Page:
Over the last week, the United States and Europe seemed headed for a major split over their approach to Iran's nuclear program.
Washington argued that a recent report by the International Atomic Energy Agency provided proof positive that Tehran was seeking nuclear weapons in violation of its treaty obligations, and it wanted the matter taken up by the Security Council.
The Europeans, led by Berlin, Paris and London, believed that Tehran's recent agreement to cooperate with the IAEA by allowing additional inspections and suspending its uranium enrichment program suggested that a cooperative approach—including staying away from the Security Council—should be taken.
A last-minute compromise at the IAEA appears to have solved this short-term conflict, but it should not be mistaken for broad agreement on how best to deal with Iran's nuclear ambitions. Unless Europe and the United States come together on a long-term strategy for confronting Iran, the conflict will flare up again. Indeed, this dispute still has all the makings of repeating the disastrous fissures that developed over Iraq, except this time Britain is siding with its European partners against the United States. Coming on top of the Iraq debacle, a failure to agree on a common strategy toward Iran could split Europe and the U.S. permanently.
Such a divorce would be tragic for many reasons, not least because in this particular case there is absolutely no difference between the two sides on the ultimate objective. Everyone—Europe and the U.S. as well as Australia, Canada, Japan and even Russia—knows that the consequences of Iran becoming a nuclear power are exceedingly grave.
Tehran's long-range missiles would put much of Europe within reach of a possible nuclear strike. Neighboring states might respond by acquiring deterrent capabilities of their own. And Israel, which has long seen Iran as a serious threat, might decide to strike preemptively, as it did against Iraq in 1981.
To prevent such a dangerous spiral, Iran's nuclear weapons development must be halted. For that, it is not enough that Tehran signs on to the Nuclear Nonproliferation Treaty, as it has done. Nor is it sufficient only to allow additional inspections by the IAEA to ascertain that Iran is continuing to abide by its treaty obligations. As long as Iran has the inherent capability to produce nuclear weapons materials, be it by enriching uranium or reprocessing plutonium, Iran will have the option of following in the footsteps of North Korea—declaring it will withdraw from the NPT, ousting the inspectors and putting the finishing touches on a bomb.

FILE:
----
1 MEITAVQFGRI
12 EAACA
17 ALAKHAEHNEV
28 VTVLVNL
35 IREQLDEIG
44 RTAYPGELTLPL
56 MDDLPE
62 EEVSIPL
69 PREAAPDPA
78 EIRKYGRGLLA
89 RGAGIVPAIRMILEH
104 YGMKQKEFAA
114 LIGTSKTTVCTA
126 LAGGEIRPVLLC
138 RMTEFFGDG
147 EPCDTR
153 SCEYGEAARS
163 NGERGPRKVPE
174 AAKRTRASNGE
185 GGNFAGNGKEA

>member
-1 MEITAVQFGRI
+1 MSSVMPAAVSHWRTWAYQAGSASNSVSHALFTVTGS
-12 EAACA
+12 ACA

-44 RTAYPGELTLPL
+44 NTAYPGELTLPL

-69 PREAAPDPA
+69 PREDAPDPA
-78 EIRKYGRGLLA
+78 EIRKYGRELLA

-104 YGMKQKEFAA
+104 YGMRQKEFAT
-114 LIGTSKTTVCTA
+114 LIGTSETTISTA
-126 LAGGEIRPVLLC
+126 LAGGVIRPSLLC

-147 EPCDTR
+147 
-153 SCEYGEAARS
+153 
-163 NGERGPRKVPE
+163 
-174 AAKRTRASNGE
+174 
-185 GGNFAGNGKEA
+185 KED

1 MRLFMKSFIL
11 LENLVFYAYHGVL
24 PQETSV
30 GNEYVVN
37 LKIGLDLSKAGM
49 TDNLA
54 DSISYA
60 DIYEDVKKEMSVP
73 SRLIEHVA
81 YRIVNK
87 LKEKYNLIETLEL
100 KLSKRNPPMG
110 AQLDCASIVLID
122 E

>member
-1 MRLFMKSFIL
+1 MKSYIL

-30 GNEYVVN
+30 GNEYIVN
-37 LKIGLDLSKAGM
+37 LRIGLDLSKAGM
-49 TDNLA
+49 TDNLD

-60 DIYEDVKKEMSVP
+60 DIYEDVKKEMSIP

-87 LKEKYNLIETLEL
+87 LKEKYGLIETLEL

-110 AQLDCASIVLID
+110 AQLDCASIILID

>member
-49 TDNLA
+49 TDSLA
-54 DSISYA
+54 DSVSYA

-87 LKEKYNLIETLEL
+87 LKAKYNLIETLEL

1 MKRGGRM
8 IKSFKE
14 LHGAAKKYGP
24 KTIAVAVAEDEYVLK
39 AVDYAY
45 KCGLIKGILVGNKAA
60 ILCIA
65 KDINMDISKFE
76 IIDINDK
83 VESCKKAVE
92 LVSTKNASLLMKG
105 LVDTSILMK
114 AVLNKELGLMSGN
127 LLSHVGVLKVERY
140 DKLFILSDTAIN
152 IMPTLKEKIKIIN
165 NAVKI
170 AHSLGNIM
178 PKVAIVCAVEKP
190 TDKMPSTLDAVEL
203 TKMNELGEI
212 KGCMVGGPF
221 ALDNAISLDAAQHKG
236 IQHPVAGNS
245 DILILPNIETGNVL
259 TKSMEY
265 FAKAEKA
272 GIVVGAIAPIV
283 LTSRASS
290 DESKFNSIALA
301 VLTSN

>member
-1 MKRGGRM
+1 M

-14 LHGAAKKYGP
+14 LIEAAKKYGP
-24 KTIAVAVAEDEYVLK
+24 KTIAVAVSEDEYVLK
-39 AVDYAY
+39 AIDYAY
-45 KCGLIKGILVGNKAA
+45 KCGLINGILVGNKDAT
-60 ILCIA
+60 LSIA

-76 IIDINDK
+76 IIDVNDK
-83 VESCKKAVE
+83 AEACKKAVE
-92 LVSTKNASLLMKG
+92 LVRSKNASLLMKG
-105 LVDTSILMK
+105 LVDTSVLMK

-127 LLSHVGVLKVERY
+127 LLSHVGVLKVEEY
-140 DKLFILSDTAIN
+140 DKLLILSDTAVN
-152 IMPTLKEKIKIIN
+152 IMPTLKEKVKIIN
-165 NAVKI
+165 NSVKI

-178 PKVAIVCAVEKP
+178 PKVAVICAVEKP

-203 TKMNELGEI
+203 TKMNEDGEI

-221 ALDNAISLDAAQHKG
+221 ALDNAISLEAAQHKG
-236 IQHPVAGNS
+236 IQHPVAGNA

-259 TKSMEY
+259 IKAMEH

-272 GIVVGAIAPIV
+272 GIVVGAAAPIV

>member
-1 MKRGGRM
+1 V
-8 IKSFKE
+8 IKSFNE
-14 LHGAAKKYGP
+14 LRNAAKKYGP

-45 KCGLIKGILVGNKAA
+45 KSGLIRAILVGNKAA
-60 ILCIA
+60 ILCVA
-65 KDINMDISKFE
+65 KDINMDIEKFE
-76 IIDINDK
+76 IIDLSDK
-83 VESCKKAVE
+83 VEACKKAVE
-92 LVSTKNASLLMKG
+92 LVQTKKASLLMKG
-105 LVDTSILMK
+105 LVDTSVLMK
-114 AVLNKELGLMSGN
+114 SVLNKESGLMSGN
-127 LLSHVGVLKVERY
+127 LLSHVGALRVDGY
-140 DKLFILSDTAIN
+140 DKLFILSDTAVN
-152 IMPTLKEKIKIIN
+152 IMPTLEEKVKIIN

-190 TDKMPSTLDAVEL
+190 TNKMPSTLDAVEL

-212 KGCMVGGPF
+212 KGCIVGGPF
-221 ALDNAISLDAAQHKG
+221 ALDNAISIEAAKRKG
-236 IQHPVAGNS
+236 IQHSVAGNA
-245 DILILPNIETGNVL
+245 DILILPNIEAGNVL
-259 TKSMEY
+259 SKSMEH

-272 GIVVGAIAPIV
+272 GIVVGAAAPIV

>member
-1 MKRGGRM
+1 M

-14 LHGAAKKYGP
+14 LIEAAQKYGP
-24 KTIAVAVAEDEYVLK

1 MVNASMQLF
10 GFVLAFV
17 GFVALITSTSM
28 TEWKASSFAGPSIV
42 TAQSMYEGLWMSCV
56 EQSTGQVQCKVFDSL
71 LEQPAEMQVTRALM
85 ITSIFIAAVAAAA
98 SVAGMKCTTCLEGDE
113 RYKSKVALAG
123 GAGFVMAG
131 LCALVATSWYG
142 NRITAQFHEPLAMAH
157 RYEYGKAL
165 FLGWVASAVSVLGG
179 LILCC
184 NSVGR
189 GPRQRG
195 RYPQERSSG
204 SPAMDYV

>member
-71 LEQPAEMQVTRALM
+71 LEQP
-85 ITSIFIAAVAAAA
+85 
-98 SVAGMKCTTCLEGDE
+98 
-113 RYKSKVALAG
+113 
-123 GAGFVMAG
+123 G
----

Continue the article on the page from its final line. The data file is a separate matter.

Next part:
Only when the key weapons-material-production parts of the nuclear fuel cycle have been dismantled can there be any confidence that Tehran will not become a nuclear power.
Europeans and Americans agree on the goal of eliminating Iran's means to produce nuclear weapons. What they don't agree on is how to get there.
The Bush administration's strategy appears to be to force Iran to give up its program by confronting it with threats. Having been caught red-handed by the IAEA, which concluded that Iran had engaged in covert enrichment and reprocessing activities for 18 years, the administration believes the time for trust and negotiations is over. The matter should instead be taken up by the Security Council—though Washington is unclear on exactly what actions it would then support.
Europe favors a different tack. Foreign ministers from Britain, France and Germany recently traveled to Tehran and secured Iran's agreement to suspend its uranium enrichment activities and allow the IAEA to inspect suspected nuclear sites. In return for Iran's continued cooperation on the issue, the European leaders promised greater economic and technology cooperation, including possibly in the nuclear field, once all concerns had been resolved.
There would seem to be a clear basis for a common strategy—one that goes beyond this week's U.S.-Europe resolution by combining the Bush administration's preference for the stick with Europe's emphasis on carrots.
The U.S. and Europe would have to agree on a clear set of benchmarks to get Iran to give up its enrichment and reprocessing capabilities, with a specific timeline for achieving each of these benchmarks. At the same time, the two sides would have to draw clear lines that Tehran could not cross. Europe and the U.S. would have to reach an understanding of the kinds of sanctions they would impose in the event of noncompliance—from taking the matter up at the U.N. to economic sanctions and, ultimately, to the forceful destruction of facilities.
The high costs of U.S.-European disagreement over how to deal with the threat of weapons of mass destruction are all too obvious. Neither side can afford to repeat the Iraq debacle. In the case of Iran, it should not be beyond the capability of U.S. and European diplomats to forge a common strategy for achieving a common objective—if for once they tried.